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Discussion in 'Landscape Architecture and Design' started by JML, Feb 9, 2001.
how much do you charge for your landscape design services, just the actual design. thanks
Give us some specifics and we'll try to help.
What is your goal: To get paid for your time or to make sure that the client is serious or to sell an install job? These varying goals will affect the way you should price the design. If you know that all the client is going to buy is the design, then charge based on time that will be spent doing the design or a % of the projected install price. Otherwise you may wish to charge somewhat less, so that the client is not putting a major portion of their budget into the design, or rebate the fee with signed install. Oh, its difficult to give you a set $$ due to unknown factors--how quick you are, how big the design will be, economics of your area, your perceived worth, client expectations.
We generally don't charge for design work. If the bid is complex and a lot of time will go into it we will charge a flat rate or an hourly rate. I hate to put 10 hours into a design and bid only to have a potential customer say, "I always wondered what it would've cost to do that. Thanks for the information."
Also by charging for design work it lets the customer know that you are confident in your work and its quality.
We have only charged for a design once. Most of the designs we do we get the install also. We do not surrender the drawing with the bid, only the plant list. We will meet with the customer to go over the design and only surrender the drawing after the bid is signed IF THEY ASK FOR IT. I like to keep them on file for reference. We did charge last year for full color plan view and front elevation. We put a lot of time into that design and the customer kept saying "I know you will want paid for the design just let me know." Well, after meeting with them several times we surrendered the print and billed them for it, $250. They loved our design and the plant selection (because we listened to what they wanted). They paid the bill and went with a competitors design that included all the plants they said they didn't like. Go figure.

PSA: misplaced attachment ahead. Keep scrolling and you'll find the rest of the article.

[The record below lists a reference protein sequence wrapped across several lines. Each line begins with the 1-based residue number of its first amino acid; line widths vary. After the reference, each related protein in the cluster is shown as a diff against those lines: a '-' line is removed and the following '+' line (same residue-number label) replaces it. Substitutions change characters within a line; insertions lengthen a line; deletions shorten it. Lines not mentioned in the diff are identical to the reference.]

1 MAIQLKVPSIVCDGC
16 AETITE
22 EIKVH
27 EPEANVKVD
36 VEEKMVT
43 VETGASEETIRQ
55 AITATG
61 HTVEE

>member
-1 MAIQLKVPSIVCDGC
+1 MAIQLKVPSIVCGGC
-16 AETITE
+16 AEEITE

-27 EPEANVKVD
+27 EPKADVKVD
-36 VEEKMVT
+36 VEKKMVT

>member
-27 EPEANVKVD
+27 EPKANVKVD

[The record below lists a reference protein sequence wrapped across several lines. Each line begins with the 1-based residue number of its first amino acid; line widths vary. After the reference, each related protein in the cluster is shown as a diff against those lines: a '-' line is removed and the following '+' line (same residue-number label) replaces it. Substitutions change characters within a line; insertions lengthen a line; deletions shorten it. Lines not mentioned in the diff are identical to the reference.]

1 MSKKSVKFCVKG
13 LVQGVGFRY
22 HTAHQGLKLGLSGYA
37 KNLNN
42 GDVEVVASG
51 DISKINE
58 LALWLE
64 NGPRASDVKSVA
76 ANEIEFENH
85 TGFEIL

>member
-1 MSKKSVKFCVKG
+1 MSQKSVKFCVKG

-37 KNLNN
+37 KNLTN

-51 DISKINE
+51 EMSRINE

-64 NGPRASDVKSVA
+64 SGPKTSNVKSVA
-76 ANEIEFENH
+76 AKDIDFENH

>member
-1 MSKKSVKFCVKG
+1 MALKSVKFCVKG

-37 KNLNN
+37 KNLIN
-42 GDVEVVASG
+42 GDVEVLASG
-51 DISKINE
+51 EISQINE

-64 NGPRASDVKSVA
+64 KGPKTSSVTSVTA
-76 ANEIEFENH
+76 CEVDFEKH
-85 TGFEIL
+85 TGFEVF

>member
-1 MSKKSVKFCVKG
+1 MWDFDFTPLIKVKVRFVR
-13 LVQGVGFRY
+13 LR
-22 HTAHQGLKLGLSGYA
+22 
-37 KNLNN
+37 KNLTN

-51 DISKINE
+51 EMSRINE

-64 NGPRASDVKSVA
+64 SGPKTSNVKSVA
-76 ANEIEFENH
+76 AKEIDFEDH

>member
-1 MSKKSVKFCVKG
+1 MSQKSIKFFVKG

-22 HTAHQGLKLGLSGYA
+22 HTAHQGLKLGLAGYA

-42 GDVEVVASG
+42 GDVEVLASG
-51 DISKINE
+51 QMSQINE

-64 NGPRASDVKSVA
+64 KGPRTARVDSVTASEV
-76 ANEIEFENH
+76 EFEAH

Most LA's here charge 10%-25% of the job cost( which they cost out) Back in the old days when we did home owners we would charge them $250 for the design, if they went with us doing the install we would deduct that fee off the invoice.
We charge for designs by how many hours it will take us. Our landscape architect decides his hourly rate. We charge for design mainly because a lot of homeowners want to do the actual work themselves, and just want an idea of what to do. Also, a lot of clients seem to just want free advice, and a design quote weeds these people out. Usually, we go by the attitude that if someone is not willing to shell out a couple of hundred dollars for a unique and well planned design, they are never going to go for the cost of actually installing it! On the other hand though, I do see the good points to not charging if they do decide to go with you for the installation work. On average, we go for $55 an hour to do a design, but I guess that should really depend on how talented and experienced you are at design work, and how much time explaining and hand-holding you are willing to put in.
I asked this question last yr and got the same answers. Its a tough call. For me I really hold the hand of the customer to make sure all the bases are covered so I would charge a fee. However NO OTHER co. here charges so I'm all alone with this.
Ocutter - You're the ONLY one who charges for a design? good for you! I'll bet the others have burned a lot of hours drawing up plans for "clients" who aren't ready or serious.
I would imagine you get a majority of the jobs you design, too. I met with a couple last week, the other "quote" they got was from a guy who walked around the yard dragging his foot in the dirt "the seat wall will go here... etc". Our number was $15.000 higher, but we're still in the game (will be working on revidsions this weekend) - they paid $500 for their design - they get a $500 credit towards the job.